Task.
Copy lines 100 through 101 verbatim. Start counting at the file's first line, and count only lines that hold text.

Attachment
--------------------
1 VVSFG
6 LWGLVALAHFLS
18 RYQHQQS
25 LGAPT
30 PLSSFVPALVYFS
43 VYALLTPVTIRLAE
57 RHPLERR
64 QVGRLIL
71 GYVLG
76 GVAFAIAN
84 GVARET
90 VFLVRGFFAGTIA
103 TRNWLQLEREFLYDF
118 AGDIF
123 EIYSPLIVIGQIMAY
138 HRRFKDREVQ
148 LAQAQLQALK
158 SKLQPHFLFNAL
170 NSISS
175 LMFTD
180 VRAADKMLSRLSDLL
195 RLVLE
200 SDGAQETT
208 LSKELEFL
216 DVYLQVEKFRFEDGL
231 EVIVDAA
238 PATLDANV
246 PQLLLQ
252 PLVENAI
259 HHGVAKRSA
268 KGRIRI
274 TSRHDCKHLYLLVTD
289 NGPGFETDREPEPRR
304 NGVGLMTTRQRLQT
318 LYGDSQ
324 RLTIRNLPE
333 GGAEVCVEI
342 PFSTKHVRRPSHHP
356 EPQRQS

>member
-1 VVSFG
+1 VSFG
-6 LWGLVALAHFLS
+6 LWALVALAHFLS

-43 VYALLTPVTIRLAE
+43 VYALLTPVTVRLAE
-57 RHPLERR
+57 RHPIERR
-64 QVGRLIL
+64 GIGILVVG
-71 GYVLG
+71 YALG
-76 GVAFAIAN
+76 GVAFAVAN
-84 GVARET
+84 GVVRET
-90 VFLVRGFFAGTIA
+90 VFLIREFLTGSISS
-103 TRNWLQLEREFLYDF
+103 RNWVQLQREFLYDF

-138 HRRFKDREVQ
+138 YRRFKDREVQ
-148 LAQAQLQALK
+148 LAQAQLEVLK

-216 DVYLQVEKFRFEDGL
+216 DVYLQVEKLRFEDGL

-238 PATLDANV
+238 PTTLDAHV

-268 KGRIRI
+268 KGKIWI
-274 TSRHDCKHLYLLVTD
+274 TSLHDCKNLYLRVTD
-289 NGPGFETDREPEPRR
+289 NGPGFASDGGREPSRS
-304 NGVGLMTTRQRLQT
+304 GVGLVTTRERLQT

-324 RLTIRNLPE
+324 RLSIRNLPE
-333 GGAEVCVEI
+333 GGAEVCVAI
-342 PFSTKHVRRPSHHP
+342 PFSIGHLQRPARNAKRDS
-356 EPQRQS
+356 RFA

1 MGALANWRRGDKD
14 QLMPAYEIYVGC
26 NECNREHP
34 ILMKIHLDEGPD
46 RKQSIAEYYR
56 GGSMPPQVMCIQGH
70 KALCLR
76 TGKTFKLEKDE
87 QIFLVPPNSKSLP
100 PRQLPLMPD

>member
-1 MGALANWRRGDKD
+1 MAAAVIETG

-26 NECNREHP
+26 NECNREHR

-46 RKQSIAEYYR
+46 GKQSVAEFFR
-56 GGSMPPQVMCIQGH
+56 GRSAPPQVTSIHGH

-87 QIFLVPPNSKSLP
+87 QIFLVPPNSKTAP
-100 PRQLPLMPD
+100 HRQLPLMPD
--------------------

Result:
-46 RKQSIAEYYR
+46 GKQSVAEFFR